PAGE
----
SME tax breaks and a new plan to drive growth

12 Feb 2018  |  Siobhan Kenny 
SME tax breaks and a new plan to drive growth

Siobhan Kenny, CEO at Radiocentre, explains why tax breaks for SME advertising will boost business growth and help fund the media business

You don’t have to tell us radio people that there is a world outside London. The va va voom from across the whole UK has fuelled record radio audiences and ad revenues over the past two years. This explains why I was so keen to lead the major new strategy by the Advertising Association on promoting regional growth in a post-Brexit world.

The Driving Growth initiative, launched at the AA’s LEAD conference, identifies a missed opportunity for the media business and one that, fully recognised, will also boost broader business and the economy. Namely, encouraging SMEs to invest more in advertising.

Research from advertising think tank Credos, also unveiled at LEAD, revealed that SMEs are responsible for 40% of UK turnover but account for just 18% of total ad spend.

It’s clear that this is an opportunity that extends well beyond the capital. There are 5.7m SMEs in the UK, 81% of which are based outside of London (BIS Business Population Estimates, 2017). They form the majority of businesses in the regions and nations, and 99% of all businesses in the UK. They also represent 60% of private sector employment (15.7m people) and 47% of all private sector turnover, with a combined annual turnover of £1.8 trillion.

The Driving Growth initiative aims to encourage a greater commitment to advertising from these SMEs, with a targeted plan to launch new industry knowledge hubs in the nations and regions, offering advice and information about advertising to SMEs. We will be running two pilots in Scotland and West Midlands later this year, and also talking to local authorities, Local Enterprise Partnerships, and other bodies about how they can help drive the initiative.

And it’s fantastic to have the support of so many people and businesses from the media and advertising industry. To accompany the launch of the new strategy, there’s a new film featuring advertising and media talent from across the UK’s nations and regions.

Part of the AA’s Great Advert for Britain campaign, it shows how cities across the UK are developing their own specialist identities with the result that Britain is a hotbed of creativity. Mayor of the West Midlands, Andy Street, helped to bring this to life at LEAD, stressing that identities were equally important to small business and that the key to marketing success for SMEs is about finding a distinct story to tell.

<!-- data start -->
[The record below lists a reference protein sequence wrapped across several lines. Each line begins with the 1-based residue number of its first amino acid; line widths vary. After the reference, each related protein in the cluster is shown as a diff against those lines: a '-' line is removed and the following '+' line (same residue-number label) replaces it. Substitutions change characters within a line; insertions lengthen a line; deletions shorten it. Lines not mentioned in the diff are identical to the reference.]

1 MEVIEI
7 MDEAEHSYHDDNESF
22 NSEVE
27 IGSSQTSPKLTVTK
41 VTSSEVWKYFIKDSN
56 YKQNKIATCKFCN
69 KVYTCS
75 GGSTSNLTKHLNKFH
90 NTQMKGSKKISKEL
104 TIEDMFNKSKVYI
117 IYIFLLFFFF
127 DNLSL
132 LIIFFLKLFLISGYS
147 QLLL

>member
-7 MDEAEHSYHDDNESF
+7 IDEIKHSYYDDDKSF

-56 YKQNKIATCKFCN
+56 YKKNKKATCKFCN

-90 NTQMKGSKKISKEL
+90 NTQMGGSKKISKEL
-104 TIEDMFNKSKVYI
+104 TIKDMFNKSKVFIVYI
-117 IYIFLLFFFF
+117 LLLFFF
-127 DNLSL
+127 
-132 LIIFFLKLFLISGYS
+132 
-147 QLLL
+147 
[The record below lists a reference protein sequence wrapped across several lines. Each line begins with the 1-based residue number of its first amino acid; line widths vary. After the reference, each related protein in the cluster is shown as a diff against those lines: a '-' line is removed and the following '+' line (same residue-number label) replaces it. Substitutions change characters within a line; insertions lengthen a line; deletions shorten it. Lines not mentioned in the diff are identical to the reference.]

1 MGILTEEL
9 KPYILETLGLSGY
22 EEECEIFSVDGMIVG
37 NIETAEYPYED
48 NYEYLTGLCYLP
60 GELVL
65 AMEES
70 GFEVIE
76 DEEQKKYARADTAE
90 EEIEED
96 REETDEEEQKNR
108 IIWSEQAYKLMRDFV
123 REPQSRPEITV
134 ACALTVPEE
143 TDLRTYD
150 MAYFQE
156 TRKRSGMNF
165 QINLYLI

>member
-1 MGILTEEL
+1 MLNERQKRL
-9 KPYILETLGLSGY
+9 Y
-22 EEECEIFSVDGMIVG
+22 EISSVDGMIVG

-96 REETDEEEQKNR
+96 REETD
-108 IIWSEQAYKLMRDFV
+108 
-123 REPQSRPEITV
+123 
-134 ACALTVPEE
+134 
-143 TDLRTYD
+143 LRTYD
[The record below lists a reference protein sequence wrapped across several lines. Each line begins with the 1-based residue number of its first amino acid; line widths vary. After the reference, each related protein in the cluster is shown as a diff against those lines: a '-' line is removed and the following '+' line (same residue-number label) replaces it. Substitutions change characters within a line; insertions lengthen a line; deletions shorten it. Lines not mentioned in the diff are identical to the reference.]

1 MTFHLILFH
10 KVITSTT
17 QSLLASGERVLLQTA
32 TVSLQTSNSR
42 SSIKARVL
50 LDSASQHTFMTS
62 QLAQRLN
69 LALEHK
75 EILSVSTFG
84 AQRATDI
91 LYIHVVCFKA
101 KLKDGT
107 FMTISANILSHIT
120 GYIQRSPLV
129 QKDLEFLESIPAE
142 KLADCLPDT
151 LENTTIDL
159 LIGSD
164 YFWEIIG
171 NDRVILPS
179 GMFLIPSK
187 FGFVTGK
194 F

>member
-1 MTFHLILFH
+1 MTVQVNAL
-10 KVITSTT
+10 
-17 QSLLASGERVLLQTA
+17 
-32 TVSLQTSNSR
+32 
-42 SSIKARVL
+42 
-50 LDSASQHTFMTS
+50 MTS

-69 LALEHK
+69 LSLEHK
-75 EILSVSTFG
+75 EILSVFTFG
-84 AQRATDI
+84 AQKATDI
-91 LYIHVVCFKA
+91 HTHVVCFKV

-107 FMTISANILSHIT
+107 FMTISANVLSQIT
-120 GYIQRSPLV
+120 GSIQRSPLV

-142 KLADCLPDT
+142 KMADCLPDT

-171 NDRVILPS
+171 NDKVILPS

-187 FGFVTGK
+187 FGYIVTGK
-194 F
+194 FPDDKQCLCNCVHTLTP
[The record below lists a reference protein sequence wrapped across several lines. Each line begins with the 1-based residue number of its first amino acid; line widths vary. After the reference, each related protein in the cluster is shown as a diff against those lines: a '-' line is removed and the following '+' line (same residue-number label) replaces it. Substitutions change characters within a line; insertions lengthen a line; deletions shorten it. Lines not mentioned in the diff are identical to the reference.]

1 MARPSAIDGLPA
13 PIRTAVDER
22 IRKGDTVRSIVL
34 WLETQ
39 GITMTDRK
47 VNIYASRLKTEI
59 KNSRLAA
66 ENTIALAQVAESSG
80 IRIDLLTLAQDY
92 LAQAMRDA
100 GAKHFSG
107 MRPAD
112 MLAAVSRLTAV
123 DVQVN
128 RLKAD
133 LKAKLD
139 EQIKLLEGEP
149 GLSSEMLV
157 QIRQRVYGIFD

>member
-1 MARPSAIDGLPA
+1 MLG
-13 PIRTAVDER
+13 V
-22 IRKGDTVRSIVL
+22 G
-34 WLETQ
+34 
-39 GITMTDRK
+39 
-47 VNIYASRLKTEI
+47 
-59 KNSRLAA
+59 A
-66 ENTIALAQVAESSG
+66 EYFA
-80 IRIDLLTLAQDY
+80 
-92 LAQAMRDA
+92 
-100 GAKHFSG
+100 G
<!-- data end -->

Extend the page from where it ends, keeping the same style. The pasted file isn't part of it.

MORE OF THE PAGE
Beyond this we’re also calling for much-needed support from government. As well as doing more to educate these small businesses on the opportunities that advertising presents, the Government should offer tax breaks to regional businesses to encourage them to run ad campaigns as part of its industrial strategy.

This approach would have a profound impact well beyond the advertising industry, benefitting the nation as a whole. I believe that incentives for SME advertising would give regional businesses a similar boost to that received by the tax breaks that have benefitted the film industry.

Tax relief for the British film sector, introduced in 2007, totals £2.3 billion to date, and reached £415 million in 2016, rising from £339 million the previous year. Films claiming tax credits have included Wonder Woman, T2: Trainspotting, and Star Wars: The Force Awakens, and the scheme has helped to boost the £4.3 billion UK film industry while providing employment for 66,000 people.

Similar tax relief, applied to advertising for SMEs, will deliver mutual benefits, helping secure the future of the commercial media sector by bringing in previously untapped revenue streams. And, because advertising is proven to increase sales, improve brand reputation and create fame among consumers, customers, investors and suppliers, it will prove a powerful tool for SMEs.

According to the Credos research, 56% of all small businesses don’t use marketing or advertising and that has to be a huge wasted opportunity for UK plc. If we can unleash the wave of creativity, we will not only boost growth and productivity but also, just as importantly, build bridges to help Britain coalesce into one space. That has to be a great target for both the media industry and the Government.

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